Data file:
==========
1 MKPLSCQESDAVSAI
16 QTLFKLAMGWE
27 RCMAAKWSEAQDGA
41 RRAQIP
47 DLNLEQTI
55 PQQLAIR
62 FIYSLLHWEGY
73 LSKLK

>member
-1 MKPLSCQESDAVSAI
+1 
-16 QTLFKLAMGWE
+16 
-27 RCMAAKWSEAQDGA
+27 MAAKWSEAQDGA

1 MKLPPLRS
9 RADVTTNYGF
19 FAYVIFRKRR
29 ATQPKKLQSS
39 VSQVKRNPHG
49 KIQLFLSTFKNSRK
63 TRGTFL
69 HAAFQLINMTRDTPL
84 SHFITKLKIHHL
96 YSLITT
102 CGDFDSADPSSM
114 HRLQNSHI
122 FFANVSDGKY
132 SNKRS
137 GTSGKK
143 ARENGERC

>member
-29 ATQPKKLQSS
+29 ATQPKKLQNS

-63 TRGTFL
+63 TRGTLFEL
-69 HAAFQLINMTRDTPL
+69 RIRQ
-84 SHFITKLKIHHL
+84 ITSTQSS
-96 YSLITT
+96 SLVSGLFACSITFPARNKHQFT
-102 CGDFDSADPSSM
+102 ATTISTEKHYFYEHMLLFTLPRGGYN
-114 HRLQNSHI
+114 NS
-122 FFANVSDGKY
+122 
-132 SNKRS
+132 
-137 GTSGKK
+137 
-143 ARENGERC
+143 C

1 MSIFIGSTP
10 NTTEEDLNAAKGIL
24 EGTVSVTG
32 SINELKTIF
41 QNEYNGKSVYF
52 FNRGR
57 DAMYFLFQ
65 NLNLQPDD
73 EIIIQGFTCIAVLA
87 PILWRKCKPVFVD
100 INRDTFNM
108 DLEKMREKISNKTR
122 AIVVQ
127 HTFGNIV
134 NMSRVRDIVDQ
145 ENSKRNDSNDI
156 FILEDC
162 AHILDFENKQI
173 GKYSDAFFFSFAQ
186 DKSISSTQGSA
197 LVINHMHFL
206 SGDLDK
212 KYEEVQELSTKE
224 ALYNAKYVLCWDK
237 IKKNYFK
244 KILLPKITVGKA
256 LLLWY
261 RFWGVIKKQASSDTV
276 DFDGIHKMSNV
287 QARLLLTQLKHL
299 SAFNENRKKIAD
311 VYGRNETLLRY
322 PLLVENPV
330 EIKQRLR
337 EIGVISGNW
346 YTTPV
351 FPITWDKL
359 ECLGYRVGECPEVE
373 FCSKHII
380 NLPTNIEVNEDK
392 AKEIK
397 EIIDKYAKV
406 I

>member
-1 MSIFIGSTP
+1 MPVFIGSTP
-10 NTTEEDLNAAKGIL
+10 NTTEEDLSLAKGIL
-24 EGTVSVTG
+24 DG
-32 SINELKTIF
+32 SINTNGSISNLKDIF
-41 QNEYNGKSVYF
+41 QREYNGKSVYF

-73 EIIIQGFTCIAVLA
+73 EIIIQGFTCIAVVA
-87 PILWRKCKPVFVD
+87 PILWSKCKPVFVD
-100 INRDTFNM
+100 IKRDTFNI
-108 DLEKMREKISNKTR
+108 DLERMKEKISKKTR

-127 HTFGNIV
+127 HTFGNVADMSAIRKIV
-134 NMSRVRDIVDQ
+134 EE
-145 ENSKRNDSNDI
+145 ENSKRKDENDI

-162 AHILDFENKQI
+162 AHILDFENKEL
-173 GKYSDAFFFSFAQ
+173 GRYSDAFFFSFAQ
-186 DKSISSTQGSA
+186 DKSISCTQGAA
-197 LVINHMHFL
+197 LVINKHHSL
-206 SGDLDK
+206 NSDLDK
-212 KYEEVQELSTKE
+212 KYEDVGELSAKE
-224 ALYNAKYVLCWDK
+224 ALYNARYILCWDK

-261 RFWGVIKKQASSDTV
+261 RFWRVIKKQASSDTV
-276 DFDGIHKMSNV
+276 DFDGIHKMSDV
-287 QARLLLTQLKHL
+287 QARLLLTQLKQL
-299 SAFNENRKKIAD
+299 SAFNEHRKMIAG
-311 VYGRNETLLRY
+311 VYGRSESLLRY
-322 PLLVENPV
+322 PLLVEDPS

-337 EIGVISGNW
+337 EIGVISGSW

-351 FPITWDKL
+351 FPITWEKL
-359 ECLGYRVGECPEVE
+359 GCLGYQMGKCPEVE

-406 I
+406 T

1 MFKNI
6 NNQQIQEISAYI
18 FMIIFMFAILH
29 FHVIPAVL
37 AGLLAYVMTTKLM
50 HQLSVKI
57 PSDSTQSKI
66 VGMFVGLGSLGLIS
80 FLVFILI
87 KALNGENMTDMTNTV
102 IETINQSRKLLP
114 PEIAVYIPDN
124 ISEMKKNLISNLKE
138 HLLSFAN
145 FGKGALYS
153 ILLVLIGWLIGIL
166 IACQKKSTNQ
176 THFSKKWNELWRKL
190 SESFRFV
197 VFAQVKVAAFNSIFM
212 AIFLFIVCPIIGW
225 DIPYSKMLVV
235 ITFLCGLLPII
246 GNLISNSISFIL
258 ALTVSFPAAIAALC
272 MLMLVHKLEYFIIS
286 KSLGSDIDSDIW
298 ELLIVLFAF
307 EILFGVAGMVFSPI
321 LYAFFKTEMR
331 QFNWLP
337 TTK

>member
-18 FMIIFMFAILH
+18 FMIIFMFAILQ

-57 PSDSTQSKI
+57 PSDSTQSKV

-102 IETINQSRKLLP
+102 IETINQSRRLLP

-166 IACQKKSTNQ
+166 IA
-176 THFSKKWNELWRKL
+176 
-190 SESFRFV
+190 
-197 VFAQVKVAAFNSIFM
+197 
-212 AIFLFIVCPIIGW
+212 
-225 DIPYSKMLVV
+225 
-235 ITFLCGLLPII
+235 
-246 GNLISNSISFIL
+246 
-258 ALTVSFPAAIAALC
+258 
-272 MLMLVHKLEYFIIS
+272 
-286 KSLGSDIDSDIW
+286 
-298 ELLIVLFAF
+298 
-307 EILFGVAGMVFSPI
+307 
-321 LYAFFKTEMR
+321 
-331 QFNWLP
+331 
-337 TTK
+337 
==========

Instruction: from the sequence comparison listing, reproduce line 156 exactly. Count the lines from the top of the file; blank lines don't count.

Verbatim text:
+406 T